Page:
I make the confession not because it is of interest, but because it illustrates a main deduction which I should now like to draw. It is to the effect that God is with us to be utilised. His Power, His Love, His Thought, His Presence, must be at our disposal, like other great forces, such as sunshine and wind and rain. We can use them or not, as we please. That we could use them to their full potentiality is, of course, not to be thought of; but we can use them in proportion to our ability. If I, the individual, still lack many things; if I am still a prey to lingering fears; it is probably because I have not yet rooted out a stubborn disbelief in His Power. If I succeed in this, I shall doubtless be able to seize more of His bounty. It is not a question of His giving, but of my capacity to take.
The contrary, I venture to think, is the point of view of most of us. We consider God somewhat as we do a wealthy man whom we know to be a miser, forming the shrewd surmise that we shall not get much out of him. The God who fails to protect us from fear fails, I believe, because we see Him first of all as a niggard God. He is a niggard not merely with regard to money but all the good things for which He has given us a desire, with no intention of allowing that desire to be gratified. Once more, He is the hard Caucasian business man, whom His subordinates serve because they don’t see what else to do, but whom they rarely love.
We shall not, in my judgment, overcome fear till we see Him as He surely must be, generous beyond all our conceptions of generosity. Years, experience, many trials, and some knowledge of the world, have convinced me that we have no lawful or harmless cravings for which, as far as God is concerned, there is not abundant satisfaction. I am convinced that absolute confidence in God’s overflowing liberality of every sort is essential to the conquest of fear. If we don’t profit by that liberality, the fault is not His but our own. I am tempted to think that the belief of so many generations of nominal Christians in a God whose power was chiefly shown in repressions, denials, and capricious disappointments is responsible, in so small measure, for our present world-distress.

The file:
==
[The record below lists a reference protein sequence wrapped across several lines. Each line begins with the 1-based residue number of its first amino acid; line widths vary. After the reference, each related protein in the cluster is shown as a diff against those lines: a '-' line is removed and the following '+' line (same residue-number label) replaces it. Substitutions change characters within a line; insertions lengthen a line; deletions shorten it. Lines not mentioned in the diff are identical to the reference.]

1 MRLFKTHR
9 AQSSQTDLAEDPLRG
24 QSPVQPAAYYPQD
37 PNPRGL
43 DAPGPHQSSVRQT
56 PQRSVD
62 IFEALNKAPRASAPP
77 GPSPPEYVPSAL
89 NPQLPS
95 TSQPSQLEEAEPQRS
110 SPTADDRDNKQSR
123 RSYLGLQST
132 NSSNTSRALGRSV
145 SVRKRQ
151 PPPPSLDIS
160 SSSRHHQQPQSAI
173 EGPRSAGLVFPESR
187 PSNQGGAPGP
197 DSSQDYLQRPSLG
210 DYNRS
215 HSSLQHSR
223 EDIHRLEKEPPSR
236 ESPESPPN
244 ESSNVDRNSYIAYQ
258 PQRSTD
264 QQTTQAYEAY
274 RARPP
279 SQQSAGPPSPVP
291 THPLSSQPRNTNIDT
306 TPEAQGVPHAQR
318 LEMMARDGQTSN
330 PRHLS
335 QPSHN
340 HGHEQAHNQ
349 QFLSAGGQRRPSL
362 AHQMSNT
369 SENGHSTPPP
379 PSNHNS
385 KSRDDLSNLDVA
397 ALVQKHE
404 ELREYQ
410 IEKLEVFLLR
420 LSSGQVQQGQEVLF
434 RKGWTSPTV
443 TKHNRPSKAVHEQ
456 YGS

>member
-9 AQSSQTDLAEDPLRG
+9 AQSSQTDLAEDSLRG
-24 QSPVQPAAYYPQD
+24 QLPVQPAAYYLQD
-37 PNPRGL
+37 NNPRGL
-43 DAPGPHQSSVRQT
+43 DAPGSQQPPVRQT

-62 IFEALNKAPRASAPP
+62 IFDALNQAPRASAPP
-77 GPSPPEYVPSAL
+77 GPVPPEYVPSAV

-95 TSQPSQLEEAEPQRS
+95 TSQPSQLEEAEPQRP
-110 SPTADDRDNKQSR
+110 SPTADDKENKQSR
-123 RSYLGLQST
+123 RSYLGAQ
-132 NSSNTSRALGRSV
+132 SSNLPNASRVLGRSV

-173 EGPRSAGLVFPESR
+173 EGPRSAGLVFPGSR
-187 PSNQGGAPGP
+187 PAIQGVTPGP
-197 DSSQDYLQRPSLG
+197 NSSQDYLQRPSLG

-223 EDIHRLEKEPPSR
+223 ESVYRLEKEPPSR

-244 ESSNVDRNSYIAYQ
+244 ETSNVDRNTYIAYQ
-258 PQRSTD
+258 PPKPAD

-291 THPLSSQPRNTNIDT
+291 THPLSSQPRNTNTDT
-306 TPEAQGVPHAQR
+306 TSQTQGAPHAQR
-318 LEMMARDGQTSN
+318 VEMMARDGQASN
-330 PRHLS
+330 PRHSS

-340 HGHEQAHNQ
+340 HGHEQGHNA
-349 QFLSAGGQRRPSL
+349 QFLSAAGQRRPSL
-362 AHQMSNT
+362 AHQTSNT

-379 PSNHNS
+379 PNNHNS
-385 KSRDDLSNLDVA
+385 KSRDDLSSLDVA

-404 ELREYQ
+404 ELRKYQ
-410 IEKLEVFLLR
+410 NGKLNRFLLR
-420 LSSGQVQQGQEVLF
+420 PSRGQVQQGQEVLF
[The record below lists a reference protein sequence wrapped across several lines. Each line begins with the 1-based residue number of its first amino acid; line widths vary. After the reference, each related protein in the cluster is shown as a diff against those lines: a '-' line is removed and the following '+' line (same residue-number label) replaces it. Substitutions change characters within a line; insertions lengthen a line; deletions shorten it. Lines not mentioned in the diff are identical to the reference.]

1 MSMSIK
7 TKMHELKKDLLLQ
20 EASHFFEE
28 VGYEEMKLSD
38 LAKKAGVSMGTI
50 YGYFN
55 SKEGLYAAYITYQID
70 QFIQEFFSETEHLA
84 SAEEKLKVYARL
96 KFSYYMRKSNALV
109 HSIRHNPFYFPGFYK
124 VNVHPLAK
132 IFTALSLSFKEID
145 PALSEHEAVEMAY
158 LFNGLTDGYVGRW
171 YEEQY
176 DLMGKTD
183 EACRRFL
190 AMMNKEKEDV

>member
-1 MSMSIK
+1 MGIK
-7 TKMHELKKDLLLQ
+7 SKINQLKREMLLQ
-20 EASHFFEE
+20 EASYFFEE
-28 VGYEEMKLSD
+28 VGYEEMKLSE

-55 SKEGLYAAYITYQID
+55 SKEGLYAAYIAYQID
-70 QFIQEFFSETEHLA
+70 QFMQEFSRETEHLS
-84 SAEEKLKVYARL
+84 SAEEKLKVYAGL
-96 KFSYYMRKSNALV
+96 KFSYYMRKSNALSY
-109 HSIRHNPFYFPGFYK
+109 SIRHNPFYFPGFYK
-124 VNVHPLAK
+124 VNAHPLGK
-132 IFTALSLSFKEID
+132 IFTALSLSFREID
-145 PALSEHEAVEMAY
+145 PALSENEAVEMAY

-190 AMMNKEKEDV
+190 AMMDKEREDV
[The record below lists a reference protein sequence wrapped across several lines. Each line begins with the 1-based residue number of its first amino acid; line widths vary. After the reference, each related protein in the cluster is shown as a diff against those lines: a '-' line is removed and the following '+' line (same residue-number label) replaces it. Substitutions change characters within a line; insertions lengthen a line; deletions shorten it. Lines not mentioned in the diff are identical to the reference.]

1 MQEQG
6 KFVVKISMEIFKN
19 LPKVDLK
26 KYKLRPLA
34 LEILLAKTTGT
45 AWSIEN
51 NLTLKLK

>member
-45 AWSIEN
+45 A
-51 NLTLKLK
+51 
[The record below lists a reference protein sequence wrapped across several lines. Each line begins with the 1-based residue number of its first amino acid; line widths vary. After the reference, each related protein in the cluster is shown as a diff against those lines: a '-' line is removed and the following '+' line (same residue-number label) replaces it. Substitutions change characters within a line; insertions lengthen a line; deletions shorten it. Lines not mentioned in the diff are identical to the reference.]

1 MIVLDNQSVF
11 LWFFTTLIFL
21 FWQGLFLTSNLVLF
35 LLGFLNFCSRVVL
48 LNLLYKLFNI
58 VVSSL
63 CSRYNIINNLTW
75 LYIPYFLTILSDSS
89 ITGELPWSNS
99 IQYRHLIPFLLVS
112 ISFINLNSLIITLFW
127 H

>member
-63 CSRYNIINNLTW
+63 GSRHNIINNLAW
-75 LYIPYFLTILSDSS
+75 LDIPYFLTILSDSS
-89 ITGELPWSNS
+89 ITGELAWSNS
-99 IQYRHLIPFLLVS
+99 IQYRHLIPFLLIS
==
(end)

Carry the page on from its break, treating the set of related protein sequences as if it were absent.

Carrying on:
In my own case, it was a matter of re-education. To find God for myself, I had to be willing to let some of my old cherished ideas go. They may have been true of God as He reveals Himself to others; they are not true of Him as He makes Himself known to me. The Way that leads me to the Truth and the Life is undoubtedly the Way I must follow.
Doing that I have found so much, mentally, emotionally, materially, which I never had before, that I cannot but look for more as my absorbing power increases. The process is akin to that of the unshrivelling of the inner man, as a bud will unfold when the sunshine becomes strong enough. The transformation must be in thought. There must be first the Metanoia, the change of mind, the new set of concepts; and then the Soteria, the Safe Return, to the high, sane ideal of a co-operative Universe, with a loving, lavish Universal Heart behind it.
“‘God is our refuge and strength, a very present help in trouble.
Therefore will we not fear though the earth be removed, and
though the mountains be carried into the midst of the sea…. Come, behold the works of the Lord…. He maketh wars to cease unto the end of the earth; he breaketh the bow, he cutteth the spear in sunder, he burneth the chariot in the fire…. Be still then, and know that I am God,'””
PHOTO CREDIT : WISCONSIN PICTURES
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